The "refereed" or "peer review" status of a journal comes from the Ulrichsweb Global Serials Directory (http://ulrichsweb.serialssolutions.com/), as supplied by the publisher. The term refers to the system of critical evaluation of manuscripts/articles by professional colleagues or peers. The content of refereed publications is sanctioned, vetted, or otherwise approved by a peer-review or editorial board. The peer-review and evaluation system is utilized to protect, maintain, and raise the quality of scholarly material published in serials. Publications subject to the referee process are assumed, then, to contain higher quality content than those that are not.
Peer Reviewed Journal Article

Co-contamination of arsenic and fluoride in the groundwater of unconsolidated aquifers under reducing environments

Authors: Kim, S-H; Kim, K; Ko, K-S; Kim, Y; Lee, K-S (In Press) Chemosphere. HERO ID: 1015768

[Less] The co-contamination of arsenic (As) and fluoride (F(-)) in shallow aquifers is frequently observed . . . [More] The co-contamination of arsenic (As) and fluoride (F(-)) in shallow aquifers is frequently observed worldwide, and the correlations between those contaminants are different according to the redox conditions. This study geochemically explores the reasons for the co-contamination and for the redox-dependent correlations by investigating the groundwater of an alluvial aquifer in Korea. Geochemical signatures of the groundwater in the study area show that the As concentrations are enriched by the reductive dissolution of Fe-(hydr)oxides, and the correlations between As and F(-) concentrations are poor comparatively to those observed in the oxidizing aquifers. However, F(-) concentrations are strongly dependent on pH. Desorption/adsorption experiments using raw soils and citrate-bicarbonate-dithionite treated soils indicated that Fe-(hydr)oxides are the important As and F(-) hosts causing the co-contamination phenomenon. The weaker correlation between F(-) and As in reducing aquifers is likely to be associated with sulfate reduction, which removes As from groundwater without changing the F(-) concentration.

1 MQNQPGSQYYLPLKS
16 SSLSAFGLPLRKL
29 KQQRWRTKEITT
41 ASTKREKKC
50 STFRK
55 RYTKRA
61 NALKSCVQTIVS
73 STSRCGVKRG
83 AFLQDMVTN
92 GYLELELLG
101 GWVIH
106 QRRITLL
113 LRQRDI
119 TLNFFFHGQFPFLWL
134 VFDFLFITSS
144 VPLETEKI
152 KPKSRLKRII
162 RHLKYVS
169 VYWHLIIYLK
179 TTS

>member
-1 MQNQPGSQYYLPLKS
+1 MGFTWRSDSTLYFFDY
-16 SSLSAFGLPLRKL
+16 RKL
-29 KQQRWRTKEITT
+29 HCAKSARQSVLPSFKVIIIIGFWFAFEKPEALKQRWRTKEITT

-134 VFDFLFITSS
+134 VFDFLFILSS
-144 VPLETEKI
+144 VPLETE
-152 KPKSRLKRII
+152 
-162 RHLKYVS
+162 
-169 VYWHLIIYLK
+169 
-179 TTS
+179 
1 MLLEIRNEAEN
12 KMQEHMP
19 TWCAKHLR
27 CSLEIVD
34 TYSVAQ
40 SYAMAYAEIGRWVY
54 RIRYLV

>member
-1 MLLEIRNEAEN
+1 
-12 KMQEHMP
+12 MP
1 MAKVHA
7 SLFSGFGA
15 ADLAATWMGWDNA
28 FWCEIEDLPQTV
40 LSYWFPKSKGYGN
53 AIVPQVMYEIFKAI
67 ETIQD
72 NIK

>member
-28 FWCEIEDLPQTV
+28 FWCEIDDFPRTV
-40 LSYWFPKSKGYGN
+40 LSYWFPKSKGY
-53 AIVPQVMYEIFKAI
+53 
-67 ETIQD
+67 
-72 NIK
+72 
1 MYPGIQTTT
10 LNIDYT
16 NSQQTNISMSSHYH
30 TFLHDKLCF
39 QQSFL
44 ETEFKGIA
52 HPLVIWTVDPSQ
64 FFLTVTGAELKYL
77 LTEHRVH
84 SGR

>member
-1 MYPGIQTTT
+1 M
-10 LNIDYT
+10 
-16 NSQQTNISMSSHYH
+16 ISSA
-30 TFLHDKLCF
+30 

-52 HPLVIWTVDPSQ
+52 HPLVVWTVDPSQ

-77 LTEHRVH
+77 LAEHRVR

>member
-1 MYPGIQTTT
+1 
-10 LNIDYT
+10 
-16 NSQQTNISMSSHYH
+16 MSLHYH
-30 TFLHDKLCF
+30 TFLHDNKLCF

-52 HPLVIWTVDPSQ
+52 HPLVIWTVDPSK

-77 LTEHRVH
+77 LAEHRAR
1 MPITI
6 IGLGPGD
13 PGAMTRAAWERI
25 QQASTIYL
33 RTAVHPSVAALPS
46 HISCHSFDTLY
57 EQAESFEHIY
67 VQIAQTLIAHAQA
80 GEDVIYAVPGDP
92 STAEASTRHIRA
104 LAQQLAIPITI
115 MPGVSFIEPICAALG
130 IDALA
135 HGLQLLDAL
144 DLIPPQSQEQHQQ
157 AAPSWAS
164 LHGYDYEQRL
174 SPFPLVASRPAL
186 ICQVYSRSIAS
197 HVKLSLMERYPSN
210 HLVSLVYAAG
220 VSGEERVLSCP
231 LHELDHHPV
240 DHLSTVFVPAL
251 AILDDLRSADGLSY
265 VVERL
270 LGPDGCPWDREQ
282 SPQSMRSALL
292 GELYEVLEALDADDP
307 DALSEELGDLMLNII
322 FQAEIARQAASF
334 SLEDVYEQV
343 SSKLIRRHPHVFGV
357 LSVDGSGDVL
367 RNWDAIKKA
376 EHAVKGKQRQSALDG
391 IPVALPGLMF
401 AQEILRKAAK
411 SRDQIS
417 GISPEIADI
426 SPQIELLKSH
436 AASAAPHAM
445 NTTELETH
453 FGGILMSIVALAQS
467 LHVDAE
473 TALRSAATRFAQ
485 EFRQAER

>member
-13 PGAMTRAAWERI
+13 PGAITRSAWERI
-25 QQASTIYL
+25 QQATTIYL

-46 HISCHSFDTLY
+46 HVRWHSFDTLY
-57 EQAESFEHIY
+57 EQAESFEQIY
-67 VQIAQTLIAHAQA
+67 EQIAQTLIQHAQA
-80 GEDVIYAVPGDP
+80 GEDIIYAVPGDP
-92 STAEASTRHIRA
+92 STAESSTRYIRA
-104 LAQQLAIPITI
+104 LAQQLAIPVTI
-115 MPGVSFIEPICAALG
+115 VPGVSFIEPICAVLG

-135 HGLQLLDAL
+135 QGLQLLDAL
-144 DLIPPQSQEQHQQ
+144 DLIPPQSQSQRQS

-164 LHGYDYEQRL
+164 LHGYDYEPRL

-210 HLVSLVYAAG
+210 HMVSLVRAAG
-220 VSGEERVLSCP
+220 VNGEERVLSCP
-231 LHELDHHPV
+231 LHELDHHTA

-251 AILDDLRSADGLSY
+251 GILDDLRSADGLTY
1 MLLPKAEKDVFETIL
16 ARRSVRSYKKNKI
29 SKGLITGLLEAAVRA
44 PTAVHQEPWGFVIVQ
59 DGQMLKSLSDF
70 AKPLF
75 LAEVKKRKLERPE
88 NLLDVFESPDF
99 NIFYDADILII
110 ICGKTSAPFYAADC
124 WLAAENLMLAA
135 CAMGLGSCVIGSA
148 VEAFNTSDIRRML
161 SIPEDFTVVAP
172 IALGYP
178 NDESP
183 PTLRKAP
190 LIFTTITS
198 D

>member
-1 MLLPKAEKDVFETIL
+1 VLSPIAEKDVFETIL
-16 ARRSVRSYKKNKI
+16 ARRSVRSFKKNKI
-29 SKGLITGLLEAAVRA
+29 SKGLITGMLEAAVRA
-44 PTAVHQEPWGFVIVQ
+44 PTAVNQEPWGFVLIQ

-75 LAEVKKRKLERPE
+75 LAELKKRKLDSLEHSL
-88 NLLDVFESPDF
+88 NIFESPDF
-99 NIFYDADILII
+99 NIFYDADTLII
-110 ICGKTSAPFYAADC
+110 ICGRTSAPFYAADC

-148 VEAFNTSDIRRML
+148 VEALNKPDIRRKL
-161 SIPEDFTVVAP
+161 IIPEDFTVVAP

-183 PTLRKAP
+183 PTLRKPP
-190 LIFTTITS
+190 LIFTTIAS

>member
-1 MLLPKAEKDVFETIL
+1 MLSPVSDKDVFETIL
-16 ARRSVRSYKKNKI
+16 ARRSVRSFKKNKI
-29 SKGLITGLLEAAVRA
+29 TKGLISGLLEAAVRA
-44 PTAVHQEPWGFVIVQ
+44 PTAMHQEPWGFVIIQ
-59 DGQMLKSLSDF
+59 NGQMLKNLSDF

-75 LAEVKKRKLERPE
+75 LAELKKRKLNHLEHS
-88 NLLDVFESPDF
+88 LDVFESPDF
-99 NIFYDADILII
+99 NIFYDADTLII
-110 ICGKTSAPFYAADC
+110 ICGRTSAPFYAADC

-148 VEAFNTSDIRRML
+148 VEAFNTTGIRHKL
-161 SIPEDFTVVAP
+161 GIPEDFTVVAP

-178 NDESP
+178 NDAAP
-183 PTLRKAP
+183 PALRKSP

The "refereed" or "peer review" status of a journal comes from the Ulrichsweb Global Serials Directory (http://ulrichsweb.serialssolutions.com/), as supplied by the publisher. The term refers to the system of critical evaluation of manuscripts/articles by professional colleagues or peers. The content of refereed publications is sanctioned, vetted, or otherwise approved by a peer-review or editorial board. The peer-review and evaluation system is utilized to protect, maintain, and raise the quality of scholarly material published in serials. Publications subject to the referee process are assumed, then, to contain higher quality content than those that are not.
Peer Reviewed Journal Article

Mobilization of iron and arsenic from soil by construction and demolition debris landfill leachate

Authors: Wang, Y; Sikora, S; Kim, H; Dubey, B; Townsend, T (In Press) Waste Management. HERO ID: 1015903

[Less] Column experiments were performed to examine (a) the potential for leachate from construction and demolition . . . [More] Column experiments were performed to examine (a) the potential for leachate from construction and demolition (C&D) debris landfills to mobilize naturally-occurring iron and arsenic from soils underlying such facilities and (b) the ability of crushed limestone to remove these aqueous phase pollutants. In duplicate columns, water was added to a 30-cm layer of synthetic C&D debris, with the resulting leachate serially passed through a 30-cm soil layer containing iron and arsenic and a 30-cm crushed limestone layer. This experiment was conducted for two different soil types (one high in iron (10,400mg/kg) and the second high in iron (5400mg/kg) and arsenic (70mg/kg)); also monitored were control columns for both soil types with water infiltration alone. Despite low iron concentrations in the simulated C&D debris leachate, elevated iron concentrations were observed when leachate passed through the soils; reductive dissolution was concluded to be the cause of iron mobilization. In the soil containing elevated arsenic, increased iron mobilization from the soil was accompanied by a similar but delayed arsenic mobilization. Since arsenic sorbs to oxidized iron soil minerals, reductive dissolution of these minerals results in arsenic mobilization. Crushed limestone significantly reduced iron (to values below the detection limit of 0.01mg/L in most cases); however, arsenic was not removed to any significant extent.